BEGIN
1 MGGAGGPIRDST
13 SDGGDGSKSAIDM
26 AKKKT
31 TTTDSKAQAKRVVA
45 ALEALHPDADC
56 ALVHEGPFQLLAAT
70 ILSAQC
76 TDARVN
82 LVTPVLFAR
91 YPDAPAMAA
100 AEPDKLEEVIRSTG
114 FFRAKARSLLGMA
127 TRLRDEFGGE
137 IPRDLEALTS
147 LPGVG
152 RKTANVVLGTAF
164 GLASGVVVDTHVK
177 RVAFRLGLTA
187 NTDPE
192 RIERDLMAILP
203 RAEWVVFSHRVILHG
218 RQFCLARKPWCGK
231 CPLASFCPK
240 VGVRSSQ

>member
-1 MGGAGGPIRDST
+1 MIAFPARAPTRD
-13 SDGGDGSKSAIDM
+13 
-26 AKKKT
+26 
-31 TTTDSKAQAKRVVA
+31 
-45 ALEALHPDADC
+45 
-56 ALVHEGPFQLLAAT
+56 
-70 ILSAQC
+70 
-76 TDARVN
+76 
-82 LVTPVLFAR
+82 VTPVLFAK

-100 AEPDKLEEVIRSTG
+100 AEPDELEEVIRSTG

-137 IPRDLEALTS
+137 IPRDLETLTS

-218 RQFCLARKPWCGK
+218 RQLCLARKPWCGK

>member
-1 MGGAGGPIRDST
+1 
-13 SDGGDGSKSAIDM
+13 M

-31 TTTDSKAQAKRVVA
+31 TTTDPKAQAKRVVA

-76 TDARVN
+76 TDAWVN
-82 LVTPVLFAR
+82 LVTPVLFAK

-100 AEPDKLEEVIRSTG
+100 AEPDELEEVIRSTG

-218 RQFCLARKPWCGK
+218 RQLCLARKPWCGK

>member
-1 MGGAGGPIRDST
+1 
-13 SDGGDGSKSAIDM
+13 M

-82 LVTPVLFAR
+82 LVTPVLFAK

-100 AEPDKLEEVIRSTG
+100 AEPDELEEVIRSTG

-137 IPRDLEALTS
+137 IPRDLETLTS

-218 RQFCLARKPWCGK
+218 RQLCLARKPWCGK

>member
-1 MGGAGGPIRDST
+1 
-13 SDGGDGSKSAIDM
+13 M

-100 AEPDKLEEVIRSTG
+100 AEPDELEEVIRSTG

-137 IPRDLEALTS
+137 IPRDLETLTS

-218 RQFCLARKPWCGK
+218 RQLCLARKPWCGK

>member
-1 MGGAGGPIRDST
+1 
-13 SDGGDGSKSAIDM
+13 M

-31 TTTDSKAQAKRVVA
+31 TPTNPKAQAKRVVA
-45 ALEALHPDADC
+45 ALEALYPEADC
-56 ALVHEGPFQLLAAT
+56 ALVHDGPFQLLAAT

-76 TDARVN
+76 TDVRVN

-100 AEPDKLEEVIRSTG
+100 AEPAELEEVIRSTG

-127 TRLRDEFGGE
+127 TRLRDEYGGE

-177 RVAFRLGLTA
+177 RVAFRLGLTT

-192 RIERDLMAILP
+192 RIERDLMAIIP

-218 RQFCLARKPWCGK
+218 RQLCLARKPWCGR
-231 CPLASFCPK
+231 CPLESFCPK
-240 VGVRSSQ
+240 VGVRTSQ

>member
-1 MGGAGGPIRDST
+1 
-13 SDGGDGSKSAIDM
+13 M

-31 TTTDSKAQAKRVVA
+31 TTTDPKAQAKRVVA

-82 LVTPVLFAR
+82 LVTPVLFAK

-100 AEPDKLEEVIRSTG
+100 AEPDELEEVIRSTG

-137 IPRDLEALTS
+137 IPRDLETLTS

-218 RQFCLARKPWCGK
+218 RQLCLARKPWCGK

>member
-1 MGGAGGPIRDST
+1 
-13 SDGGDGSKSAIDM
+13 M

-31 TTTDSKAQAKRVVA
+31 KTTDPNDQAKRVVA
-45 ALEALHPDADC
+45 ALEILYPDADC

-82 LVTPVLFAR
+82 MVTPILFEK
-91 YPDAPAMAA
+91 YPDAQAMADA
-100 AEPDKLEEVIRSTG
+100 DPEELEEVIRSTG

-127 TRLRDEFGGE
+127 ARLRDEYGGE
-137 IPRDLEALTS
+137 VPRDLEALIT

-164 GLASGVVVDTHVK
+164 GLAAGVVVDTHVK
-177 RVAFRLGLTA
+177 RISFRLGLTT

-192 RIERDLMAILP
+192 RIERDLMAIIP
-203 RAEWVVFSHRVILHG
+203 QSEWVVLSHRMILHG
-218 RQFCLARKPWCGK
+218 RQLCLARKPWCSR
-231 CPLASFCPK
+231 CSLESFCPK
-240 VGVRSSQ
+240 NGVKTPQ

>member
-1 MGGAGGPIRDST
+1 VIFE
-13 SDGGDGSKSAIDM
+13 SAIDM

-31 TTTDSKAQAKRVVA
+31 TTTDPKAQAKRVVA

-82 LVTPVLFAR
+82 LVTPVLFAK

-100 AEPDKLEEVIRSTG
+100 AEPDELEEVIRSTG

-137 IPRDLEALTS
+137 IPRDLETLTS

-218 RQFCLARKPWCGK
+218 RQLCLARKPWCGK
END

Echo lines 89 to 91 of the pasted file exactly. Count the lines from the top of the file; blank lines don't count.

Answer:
>member
-1 MGGAGGPIRDST
+1 